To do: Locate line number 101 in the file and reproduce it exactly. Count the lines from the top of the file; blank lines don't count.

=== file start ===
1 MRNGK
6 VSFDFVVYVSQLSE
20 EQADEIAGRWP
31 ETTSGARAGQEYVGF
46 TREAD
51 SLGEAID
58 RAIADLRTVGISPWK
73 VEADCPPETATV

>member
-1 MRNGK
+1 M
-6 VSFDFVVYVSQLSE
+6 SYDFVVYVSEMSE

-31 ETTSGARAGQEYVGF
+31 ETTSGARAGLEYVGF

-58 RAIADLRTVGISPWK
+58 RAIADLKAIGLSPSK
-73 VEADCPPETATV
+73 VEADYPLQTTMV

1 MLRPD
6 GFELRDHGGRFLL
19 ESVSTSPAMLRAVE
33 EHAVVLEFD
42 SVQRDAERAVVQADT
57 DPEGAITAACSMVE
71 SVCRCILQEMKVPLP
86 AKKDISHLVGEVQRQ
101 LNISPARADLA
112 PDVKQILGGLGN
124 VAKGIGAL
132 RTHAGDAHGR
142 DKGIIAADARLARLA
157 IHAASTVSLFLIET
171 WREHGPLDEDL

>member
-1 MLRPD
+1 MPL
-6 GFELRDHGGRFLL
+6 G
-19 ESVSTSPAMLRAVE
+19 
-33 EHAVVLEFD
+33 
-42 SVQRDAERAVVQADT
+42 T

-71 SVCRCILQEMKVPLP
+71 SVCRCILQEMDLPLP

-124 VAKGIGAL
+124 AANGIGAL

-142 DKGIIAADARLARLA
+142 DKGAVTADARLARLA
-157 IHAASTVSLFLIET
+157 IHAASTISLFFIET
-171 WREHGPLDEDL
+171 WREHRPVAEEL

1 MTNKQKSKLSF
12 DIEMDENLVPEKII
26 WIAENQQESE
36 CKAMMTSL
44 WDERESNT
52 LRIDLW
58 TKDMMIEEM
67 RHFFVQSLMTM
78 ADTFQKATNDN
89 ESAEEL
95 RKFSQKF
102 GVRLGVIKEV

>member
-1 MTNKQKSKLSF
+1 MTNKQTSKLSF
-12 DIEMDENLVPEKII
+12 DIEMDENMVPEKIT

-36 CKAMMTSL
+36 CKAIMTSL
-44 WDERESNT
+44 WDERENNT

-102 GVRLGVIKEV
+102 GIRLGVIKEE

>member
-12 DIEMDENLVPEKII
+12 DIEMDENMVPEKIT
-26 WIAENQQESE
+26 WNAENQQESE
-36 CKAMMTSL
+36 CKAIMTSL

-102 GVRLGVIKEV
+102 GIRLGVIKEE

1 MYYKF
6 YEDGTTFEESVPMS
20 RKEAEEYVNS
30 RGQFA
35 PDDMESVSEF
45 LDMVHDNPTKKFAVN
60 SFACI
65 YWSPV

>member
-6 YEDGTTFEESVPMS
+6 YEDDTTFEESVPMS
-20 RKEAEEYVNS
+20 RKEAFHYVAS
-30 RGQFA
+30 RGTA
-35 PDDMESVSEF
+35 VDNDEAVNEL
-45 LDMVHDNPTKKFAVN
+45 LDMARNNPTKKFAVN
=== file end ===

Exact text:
-30 RGQFA